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To market, to market

Amy Leibowitz marketing marketing is weird social media writing

All around, there are lively discussions about finding the right market, targeted advertising and promotion, and the best ways to go about all of that.

I'll admit, I'm not a career writer, so I feel somewhat less frantic than if I were trying to live off my earnings. Even so, there's some obligation to put yourself out there if you've published something, whether that's traditional, self, or hybrid. After all, what good is it for a wee baby book to grow up and go out in the world if no one sees it?

One of the biggest challenges is finding the right readers. It might seem easy enough at first glance. Social media is everywhere, with multiple outlets. It's tough to gain new readers that way, though. Sure, you might get your friends interested in your books. But what if you write in a genre they're not into? Another disadvantage is that your friends and family might start backing away slowly whenever you're nearby, lest you try to tell them (again) about your new and awesome book.

Social media groups are useful, but those can have mixed results too. Author groups are lovely for support, and sometimes you'll find readers. After all, writers do often like to read as well. But trying to market to an author-only crowd is like trying to sell milk to a dairy farmer. It can quickly become unprofitable for everyone involved.

There are paid marketing tools, like book tours and promotional ads. They're fine if you're selling enough to make it worth it, but it becomes daunting if you're also hiring editing, formatting, and book cover services. You'd need to sell a lot of books to make it worth your while.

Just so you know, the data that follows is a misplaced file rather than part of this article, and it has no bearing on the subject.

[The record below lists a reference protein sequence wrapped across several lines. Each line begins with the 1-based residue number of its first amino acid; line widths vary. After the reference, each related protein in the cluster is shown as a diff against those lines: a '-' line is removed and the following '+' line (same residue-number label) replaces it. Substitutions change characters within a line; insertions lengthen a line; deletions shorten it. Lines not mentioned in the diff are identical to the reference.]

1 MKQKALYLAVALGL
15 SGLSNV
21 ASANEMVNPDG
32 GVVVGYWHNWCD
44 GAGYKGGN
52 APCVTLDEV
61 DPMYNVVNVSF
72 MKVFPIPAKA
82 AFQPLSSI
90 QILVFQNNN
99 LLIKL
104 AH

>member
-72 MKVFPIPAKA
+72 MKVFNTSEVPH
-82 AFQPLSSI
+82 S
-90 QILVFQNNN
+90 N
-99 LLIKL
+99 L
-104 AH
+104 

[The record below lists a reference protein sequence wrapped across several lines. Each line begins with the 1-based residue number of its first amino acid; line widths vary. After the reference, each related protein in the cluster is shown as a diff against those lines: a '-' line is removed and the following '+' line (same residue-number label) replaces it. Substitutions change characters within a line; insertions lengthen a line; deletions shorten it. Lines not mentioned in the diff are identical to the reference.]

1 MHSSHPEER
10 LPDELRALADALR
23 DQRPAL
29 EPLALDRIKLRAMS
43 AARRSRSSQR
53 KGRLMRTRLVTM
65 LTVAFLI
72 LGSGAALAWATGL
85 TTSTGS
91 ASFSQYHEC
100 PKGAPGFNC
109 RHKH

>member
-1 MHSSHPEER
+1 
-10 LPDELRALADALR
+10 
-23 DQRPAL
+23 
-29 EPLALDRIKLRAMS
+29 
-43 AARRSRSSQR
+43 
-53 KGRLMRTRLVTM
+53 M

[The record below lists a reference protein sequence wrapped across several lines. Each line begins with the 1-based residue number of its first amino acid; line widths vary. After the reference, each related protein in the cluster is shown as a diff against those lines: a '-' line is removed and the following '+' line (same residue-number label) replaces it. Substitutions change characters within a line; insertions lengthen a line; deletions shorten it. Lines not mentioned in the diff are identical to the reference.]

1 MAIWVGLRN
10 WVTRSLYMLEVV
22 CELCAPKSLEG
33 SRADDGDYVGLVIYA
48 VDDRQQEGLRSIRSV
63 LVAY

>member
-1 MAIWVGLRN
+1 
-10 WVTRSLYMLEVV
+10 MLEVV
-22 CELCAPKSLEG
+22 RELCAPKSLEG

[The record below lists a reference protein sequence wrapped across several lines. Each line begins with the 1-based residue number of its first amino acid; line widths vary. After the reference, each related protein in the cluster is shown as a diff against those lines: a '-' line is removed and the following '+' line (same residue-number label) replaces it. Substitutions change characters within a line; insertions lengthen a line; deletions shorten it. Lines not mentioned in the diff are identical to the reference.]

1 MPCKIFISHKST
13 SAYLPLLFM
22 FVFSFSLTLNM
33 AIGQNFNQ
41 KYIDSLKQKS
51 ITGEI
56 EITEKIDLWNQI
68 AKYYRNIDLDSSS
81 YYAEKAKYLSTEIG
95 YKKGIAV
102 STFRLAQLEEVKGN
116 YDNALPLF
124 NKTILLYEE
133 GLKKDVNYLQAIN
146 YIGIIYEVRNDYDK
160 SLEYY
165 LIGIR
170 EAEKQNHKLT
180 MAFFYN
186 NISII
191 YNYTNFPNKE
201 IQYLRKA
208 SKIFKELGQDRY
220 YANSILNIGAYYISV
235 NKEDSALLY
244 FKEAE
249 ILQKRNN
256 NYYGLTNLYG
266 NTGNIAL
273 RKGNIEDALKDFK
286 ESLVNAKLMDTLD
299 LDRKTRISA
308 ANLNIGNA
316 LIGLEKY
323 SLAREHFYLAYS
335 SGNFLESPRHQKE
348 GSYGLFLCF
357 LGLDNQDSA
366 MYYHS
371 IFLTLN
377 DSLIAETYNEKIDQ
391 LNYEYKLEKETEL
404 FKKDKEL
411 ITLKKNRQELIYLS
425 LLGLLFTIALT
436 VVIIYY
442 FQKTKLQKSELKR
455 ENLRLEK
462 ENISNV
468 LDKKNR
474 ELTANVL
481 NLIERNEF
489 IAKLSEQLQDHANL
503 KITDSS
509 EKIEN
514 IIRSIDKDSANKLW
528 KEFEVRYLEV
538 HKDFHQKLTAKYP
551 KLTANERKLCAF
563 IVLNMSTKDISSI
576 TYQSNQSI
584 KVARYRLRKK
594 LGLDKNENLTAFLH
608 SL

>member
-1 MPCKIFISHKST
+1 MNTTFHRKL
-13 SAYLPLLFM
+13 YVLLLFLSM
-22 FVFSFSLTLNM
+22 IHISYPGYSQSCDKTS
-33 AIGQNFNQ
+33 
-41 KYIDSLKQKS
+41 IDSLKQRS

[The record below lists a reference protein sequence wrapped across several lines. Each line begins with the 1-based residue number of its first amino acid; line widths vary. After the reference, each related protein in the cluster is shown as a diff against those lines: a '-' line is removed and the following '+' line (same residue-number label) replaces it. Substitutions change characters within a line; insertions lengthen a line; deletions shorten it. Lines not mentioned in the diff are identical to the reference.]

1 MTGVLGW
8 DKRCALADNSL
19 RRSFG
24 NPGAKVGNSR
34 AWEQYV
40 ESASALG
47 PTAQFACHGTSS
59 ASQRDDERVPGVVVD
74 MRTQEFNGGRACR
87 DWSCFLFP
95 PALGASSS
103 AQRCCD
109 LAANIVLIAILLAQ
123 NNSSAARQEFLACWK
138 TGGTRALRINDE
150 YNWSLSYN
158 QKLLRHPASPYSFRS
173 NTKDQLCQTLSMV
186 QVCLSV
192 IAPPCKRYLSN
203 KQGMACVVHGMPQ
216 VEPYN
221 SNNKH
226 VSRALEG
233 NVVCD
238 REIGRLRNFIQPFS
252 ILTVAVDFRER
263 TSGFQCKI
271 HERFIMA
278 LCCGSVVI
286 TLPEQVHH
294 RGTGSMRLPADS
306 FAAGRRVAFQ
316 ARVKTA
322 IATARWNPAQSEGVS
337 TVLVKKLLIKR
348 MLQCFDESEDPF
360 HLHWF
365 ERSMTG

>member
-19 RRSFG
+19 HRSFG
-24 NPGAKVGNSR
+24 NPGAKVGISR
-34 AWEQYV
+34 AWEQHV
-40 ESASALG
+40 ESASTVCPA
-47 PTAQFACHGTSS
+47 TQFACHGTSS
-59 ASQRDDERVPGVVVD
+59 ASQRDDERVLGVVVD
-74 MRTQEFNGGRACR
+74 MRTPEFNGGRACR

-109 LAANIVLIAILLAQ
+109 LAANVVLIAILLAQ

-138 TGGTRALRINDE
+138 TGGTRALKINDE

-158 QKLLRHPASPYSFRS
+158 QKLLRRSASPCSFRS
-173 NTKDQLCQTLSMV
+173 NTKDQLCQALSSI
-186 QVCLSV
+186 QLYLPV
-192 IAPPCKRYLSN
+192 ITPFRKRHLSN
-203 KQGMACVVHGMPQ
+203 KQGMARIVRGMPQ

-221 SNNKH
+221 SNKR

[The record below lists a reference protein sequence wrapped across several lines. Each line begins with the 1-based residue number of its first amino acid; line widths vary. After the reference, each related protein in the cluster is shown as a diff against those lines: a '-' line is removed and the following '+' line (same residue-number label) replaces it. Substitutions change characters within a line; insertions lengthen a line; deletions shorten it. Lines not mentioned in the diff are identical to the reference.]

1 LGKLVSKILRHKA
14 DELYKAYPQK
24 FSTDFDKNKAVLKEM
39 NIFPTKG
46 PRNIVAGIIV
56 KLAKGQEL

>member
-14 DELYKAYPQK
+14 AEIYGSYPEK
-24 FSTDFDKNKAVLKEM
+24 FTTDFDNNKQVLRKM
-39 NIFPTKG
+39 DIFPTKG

All of that is moot if you don't have any idea who you're writing for or why. There's no real agreement on this. Some people are career writers who know their audience and can cater to their tastes. Others prefer to walk their own path and hope their work catches on with at least a few people. There are folks who do a mix of the two. For some traditionally published authors, the decision may be out of their hands, depending on the publisher.

In any case, if you find yourself spinning your wheels, it may be that you need a shift in perspective, not a different marketing tool. Realistically, very few authors ever become household names. Those who do usually get there through a perfect storm. It's not all about great content or hard work or skilled marketing or even sheer luck. It's a combination of multiple factors. Recognizing that can help us decide what's going to be best for us.

What's your best advice for how to get your work into the right hands?


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